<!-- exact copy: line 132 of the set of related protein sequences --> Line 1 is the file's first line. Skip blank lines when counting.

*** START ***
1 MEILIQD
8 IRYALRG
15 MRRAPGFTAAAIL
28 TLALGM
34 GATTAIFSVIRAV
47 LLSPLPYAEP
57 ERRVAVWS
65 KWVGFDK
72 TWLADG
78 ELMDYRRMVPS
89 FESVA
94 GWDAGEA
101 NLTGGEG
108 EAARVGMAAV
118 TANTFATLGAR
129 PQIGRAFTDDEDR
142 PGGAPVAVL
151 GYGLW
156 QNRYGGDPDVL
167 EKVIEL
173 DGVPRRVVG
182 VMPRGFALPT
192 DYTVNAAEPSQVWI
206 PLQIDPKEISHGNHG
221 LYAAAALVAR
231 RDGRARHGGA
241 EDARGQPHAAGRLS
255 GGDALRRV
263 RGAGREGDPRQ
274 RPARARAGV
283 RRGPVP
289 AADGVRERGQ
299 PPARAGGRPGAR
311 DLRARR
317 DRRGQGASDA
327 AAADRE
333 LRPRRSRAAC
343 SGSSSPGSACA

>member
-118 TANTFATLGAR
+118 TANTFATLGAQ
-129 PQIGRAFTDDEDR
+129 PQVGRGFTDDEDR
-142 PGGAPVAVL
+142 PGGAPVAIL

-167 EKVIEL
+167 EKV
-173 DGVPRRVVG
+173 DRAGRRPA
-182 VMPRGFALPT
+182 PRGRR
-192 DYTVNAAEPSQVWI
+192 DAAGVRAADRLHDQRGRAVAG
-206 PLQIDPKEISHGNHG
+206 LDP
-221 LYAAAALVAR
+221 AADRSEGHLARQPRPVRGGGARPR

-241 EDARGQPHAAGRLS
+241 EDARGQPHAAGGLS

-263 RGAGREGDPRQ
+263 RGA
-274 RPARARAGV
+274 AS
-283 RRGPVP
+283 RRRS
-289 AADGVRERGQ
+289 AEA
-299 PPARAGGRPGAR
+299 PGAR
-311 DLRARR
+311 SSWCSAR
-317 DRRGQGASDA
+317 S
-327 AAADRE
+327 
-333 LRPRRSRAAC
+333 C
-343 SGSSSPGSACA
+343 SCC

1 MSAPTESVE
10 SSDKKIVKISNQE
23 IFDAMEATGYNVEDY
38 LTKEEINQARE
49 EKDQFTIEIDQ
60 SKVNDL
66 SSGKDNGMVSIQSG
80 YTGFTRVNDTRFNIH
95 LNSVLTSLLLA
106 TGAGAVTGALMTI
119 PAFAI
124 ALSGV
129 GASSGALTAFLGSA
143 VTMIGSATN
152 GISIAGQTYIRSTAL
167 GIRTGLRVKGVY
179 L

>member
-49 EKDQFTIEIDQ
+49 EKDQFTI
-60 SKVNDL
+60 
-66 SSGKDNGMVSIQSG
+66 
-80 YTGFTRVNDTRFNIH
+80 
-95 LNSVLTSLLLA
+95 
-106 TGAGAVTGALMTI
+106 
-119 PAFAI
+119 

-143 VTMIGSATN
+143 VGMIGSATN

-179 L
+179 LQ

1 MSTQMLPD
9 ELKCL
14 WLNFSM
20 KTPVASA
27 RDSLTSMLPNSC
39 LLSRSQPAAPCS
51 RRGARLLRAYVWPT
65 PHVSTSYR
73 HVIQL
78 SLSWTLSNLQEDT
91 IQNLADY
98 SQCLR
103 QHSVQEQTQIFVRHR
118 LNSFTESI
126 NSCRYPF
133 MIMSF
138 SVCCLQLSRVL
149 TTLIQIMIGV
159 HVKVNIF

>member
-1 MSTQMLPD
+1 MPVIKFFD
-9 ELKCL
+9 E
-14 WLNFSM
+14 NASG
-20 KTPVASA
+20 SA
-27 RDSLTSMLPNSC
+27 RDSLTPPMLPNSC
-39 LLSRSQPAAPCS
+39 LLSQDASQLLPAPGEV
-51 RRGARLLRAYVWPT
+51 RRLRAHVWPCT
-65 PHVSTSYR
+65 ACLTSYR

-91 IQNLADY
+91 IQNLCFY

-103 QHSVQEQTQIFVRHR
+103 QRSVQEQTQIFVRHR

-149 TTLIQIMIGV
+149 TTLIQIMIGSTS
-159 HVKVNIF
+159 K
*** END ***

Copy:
138 SVCCLQLSRVL